Excel Dialog Boxes

Before you start creating your own forms, you should spend some time learning how to take advantage of dialog boxes that are built into Excel and are therefore ready for you to use. I'm not talking about your ability to manually select appropriate options but how to call these dialog boxes from your own VBA procedures.

Microsoft Excel has a special collection of built-in dialog boxes that are represented by constants beginning with xlDialog, such as xlDialogClear, xlDialogFont, xlDialogDefineName, and xlDialogOptionsView. These built-in dialog boxes are Microsoft Excel objects that belong to the built-in Dialogs collection. Each dialog object represents a built-in dialog box. Table 10-1: Frequently used built-in dialog boxes

Dialog Box Name

Constant

New xlDialogNew

Open xlDialogOpen

Save As xlDialogSaveAs

Page Setup xlDialogPageSetup

Print xlDialogPrint

Font xlDialogFont

To display a dialog box, use the Show method in the following format:

Application.Dialogs(consfanf).Show

For example, the following statement displays the Font dialog box:

Application.Dialogs(xlDialogFont).Show

The list of constants identifying Excel built-in dialog boxes is available in the Object Browser window after selecting the Excel library and searching for xlDialog (see Figure 10-1).

1. Open a new workbook and save it as Chap10.xls.

2. Switch to the Visual Basic Editor window.

Figure 10-1:

Constants prefixed with "xlDialog" identify Excel built-in dialog boxes.

3. Open the Immediate window.

4. Enter the following statements and see the results:

Application.Dialogs(xlDialogClear).Show

Application.Dialogs(xlDialogFont).Show

Application.Dialogs(xlDialogFontProperties).Show

Application.Dialogs(xlDialogDefineName).Show

Application.Dialogs(xlDialogOptionsView).Show

Figure 10-1:

Constants prefixed with "xlDialog" identify Excel built-in dialog boxes.

3. Open the Immediate window.

4. Enter the following statements and see the results:

Application.Dialogs(xlDialogClear).Show

Application.Dialogs(xlDialogFont).Show

Application.Dialogs(xlDialogFontProperties).Show

Application.Dialogs(xlDialogDefineName).Show

Application.Dialogs(xlDialogOptionsView).Show

The last instruction displays the Options dialog box View tab.

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Figure 10-2:

Settings available on the Options dialog box View tab are identified by the xlDialogOptionsView constant.

After displaying a built-in dialog box, you can select an appropriate option, and Excel will format the selected cell or range, or the entire sheet. Although you can't modify the looks and behavior of a built-in dialog box, you can decide which initial setting the built-in dialog box will display when you show it from your VBA procedure. If you don't change the initial settings, VBA will display the dialog box with its default settings.

Suppose you want to display the Clear dialog box with the All option button selected. Normally, when Excel displays this dialog box, the Contents option button is selected. Enter the following statement in the Immediate window:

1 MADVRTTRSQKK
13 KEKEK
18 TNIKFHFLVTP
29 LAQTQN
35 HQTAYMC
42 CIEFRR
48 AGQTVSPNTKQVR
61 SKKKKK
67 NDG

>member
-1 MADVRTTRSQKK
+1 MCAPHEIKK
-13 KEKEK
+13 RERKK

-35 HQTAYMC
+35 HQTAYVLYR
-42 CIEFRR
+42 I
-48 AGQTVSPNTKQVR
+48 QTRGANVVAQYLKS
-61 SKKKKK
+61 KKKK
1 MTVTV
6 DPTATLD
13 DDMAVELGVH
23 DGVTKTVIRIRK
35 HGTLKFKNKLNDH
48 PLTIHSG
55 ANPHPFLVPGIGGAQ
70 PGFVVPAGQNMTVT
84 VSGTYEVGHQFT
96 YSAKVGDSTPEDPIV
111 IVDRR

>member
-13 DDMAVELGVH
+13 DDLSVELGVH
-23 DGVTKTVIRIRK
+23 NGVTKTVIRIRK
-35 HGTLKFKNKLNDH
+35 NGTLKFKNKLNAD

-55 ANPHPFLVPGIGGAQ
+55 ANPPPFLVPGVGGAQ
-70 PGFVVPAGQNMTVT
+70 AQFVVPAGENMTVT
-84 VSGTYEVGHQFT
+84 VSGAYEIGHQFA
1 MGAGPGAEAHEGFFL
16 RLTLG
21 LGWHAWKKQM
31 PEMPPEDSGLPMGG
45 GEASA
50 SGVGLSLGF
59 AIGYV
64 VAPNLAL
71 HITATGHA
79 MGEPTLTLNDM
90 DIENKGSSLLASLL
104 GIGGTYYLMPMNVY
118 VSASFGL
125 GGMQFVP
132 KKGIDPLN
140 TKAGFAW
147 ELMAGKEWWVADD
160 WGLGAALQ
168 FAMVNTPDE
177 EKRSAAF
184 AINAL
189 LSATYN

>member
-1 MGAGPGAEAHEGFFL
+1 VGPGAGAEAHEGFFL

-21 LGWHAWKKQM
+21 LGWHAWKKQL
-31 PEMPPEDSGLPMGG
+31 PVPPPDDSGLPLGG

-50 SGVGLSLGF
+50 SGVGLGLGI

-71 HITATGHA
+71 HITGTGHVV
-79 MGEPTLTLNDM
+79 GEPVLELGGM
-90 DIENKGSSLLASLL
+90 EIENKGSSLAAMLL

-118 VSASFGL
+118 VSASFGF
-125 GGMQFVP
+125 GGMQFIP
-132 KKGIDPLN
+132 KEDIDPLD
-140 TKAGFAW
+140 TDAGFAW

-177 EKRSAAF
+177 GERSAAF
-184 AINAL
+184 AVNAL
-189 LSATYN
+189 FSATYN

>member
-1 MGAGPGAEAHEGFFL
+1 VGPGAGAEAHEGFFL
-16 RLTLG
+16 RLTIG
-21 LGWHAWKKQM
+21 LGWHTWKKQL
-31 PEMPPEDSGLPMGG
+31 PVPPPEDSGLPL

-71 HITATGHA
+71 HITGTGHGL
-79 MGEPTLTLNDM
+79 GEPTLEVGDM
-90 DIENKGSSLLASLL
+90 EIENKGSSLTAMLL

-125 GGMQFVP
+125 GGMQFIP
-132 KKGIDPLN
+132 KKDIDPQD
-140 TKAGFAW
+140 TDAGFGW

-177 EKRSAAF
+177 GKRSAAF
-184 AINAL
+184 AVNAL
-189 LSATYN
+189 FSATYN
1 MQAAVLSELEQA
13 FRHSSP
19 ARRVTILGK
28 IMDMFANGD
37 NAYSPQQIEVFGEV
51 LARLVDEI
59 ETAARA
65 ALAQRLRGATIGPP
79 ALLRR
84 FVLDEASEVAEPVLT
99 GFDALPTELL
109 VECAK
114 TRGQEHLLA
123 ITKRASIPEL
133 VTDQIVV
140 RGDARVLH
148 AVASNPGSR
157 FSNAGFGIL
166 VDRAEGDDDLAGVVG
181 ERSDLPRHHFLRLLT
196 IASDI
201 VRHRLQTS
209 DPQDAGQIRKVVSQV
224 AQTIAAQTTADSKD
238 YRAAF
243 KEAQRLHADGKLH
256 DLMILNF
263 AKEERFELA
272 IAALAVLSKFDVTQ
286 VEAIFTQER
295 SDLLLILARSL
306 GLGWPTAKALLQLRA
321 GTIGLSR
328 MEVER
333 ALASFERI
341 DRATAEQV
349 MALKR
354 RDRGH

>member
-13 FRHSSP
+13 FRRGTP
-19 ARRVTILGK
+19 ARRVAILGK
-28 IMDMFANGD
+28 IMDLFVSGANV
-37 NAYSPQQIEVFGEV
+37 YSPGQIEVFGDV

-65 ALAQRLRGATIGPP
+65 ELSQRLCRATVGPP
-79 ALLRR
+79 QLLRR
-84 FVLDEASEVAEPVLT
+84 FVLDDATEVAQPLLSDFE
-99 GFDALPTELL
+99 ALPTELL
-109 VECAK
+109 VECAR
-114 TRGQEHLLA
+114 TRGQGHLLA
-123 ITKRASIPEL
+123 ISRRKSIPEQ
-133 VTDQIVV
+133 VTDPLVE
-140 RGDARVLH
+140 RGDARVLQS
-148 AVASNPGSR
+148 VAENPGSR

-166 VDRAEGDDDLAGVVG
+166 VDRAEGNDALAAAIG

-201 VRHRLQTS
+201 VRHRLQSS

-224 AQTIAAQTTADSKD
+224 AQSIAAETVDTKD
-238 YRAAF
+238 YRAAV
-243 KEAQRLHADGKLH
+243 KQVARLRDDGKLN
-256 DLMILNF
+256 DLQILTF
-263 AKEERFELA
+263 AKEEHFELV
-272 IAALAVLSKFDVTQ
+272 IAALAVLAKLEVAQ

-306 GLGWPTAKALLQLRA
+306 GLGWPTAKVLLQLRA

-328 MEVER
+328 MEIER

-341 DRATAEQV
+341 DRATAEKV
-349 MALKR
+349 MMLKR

Application.DialogS(xlDialogClear).Show 1

You can include a list of arguments after the Show method. In the Clear dialog box, the All option button appears first in the group of four option buttons. Excel often numbers the available options. Therefore, All = 1, Formats = 2, Contents = 3, and Comments = 4. The built-in dialog box argument lists are available by searching the online help (see Figure 10-3).

To display the Font dialog box where the Arial 14-point font is already selected, try out the following instruction in the Immediate window:

Application.Dialogs(xlDialogFont).Show "Arial", 14

To specify only the font size, enter a comma in the position of the first argument:

Application.Dialogs(xlDialogFont).Show , 8

Microsoft Visual Basic Help

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Contents Answer Wizard 1 [ndex )

Built-1 n Dialog Box Argument Lists J

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See Also

built-in dialog

Dialog box constant Argument list(s)

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jdDiabgftctivate window_text, pane_num

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xJDjatogActiveCellFont for*, font_style, size, strtathrough, superscript, subscript, outline.

Built-in dabo Box Arai/nerst Lists

shadow, uriderlne, color, normal, background, start.char, char_count xJDiabgAddChartAutoformat name_text, descjext

Diaiogs Property GetSaveAsFllerame Method

idDiabgAddnManager operation_num, addinname_text, copyjogical xlDiabgAlgnment horiz_aJign, wrap, vert_aign, crlentatlon, addjndent

xlDiabgApplyNames name_array, ignore, use_rowcol, ant „col, omltjow, ader_num, append Jast

xtuatogAfiplyStyle styie_text

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xfDubpMove x_num, y_num

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Figure 10-3: Microsoft Excel built-in dialog box argument list

Figure 10-3: Microsoft Excel built-in dialog box argument list

The following instruction displays the Define Name dialog box, enters "John" in the Names in workbook text box, and places the reference to cell A1 in the Refers to box:

Application.Dialogs(xlDialogDefineName).Show "John", "=$A$1" The Show method returns True if you click OK and False if you cancel.

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